DC: You aren't merely a soap opera producer, you're a die-hard fan of the genre. Did you have to pinch yourself while presenting at the Indie Series Awards with General Hospital legend Sarah Brown?
AA: Whoa, did I? let me tell you when I was being walked over to her I tried to stop shaking and I kept telling myself please don’t stutter and scare this woman. My first thoughts were she was smoking hot and then she was just so sweet, kind and funny. I was really nervous to meet her but when we started talking I saw instantly that we were going to have a blast that night, we just hit it off right away. Of course, I had to tell her everything that I loved about her work not only as Carly but as villainess Claudia. Now I can’t really remember too much of our presentation because by that time I was on a whiskey cloud, but I remember her changing clothes and coming over to the after party at The Federal Bar and she danced and sang with me and my cast the whole night, it was a great night. That is one of the many great things about the ISA’s they place you in a room with such talented people such as Sarah Brown, Martha Byrne and Andrea Evans, even Richard Hatch, “Apollo” from Battlestar Gallactica was there, and the rest is up to you. As a die-hard fan of the genre, like you said, can you imagine how it feels to be in a room with such brilliance all around you, it’s epic.
DC: As an independent creator, you don't have the luxury of simply turning in a script and going out for cocktails. You are responsible for casting, producing, distributing and monetizing your project. How do you keep it all straight?
AA: Also add being a single parent to a soon to be 10-year-old son into that mix and a full-time job. You know what, I take my time, I have a great support system and I utilize it. We took a two-year break just so I could spend time being a dad. I have great faith and I rely on it heavily. I just ask God to help me balance everything that needs to get done. There was a point last year that my job I was with for six years laid everyone off. I was temping for five months after that making very little money but my faith and friends got me through until my dream job opened its doors and welcomed me. While going through that, I was still writing and working on this season. Is it stressful doing all of those jobs, absolutely, would I have it any other way? Absolutely not. This is what I asked for, it’s what I wanted. I knew it would be hard but anything worth having in life is going to be a struggle and you have to put in the work to reap the rewards and look at where we are today, with two Daytime Emmy nominations, and we are still working hard to deliver great content. I am a hard worker, its how my mother raised me to be. That’s all I know.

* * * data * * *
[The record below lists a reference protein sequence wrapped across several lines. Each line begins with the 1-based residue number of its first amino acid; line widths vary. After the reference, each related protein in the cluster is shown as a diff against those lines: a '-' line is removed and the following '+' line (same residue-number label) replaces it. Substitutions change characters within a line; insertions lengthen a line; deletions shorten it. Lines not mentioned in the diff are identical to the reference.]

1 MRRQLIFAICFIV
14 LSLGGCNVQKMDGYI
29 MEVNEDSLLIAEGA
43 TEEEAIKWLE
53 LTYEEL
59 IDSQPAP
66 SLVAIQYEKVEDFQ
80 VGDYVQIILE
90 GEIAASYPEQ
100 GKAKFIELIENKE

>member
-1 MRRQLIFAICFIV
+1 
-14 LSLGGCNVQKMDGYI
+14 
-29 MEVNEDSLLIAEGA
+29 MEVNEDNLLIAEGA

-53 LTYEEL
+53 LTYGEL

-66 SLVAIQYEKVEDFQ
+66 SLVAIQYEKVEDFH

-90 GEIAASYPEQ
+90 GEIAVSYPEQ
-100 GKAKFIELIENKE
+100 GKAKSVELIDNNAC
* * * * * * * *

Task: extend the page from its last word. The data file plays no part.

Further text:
DC: Black soaps are all the rage now for mainstream primetime and cable networks. Fox has Empire. ABC's Shonda Rhimes-produced dramas are very diverse. BET boasts Being Mary Jane and Starz has Power. Do you think this current positive climate for scripted content featuring people of color will be a boon for Anacostia's future prospects?
AA: I believe that it will be. I always knew it would get its due eventually. Anacostia to me has always been that show on the cusp of breaking through. We’ve never really got the mainstream soap magazine coverage, but we were still able to build a major fan base. Anacostia and shows like it can’t help but to benefit from the attention being placed on African-American mainstream content. I really feel Anacostia has opened many doors especially for online content creators of color. However, I think what's even more important is the fact that our stories are now being put on display to larger and more diverse audiences. Anacostia has always had a diverse audience and it’s because of the storylines within which are identifiable to all races. That has been my only gripe with a few soaps over the years, their lack of diversity, but recently The Bold and the Beautiful put their African -American talent front and center with a jaw-dropping reveal that had people floored and I hope they play it for everything its worth. We can lead story all we need is the right story to lead. It is wonderful seeing the progress, albeit overdue, especially ratings juggernauts like Tyler Perry's The Have and Have Nots and now Empire, which lets not get it confused, Empire is a soap opera. I get really pissed when people find that term to be detrimental. I will carry that flag until the day I die. My name is Anthony Anderson and I am a lover of soap operas! And would love to be on one or join the writing team. You hear that, Ron Carlivati.
The 42nd Annual Daytime Emmy Awards will air at 8 pm EST, Sunday, April 26 on Pop.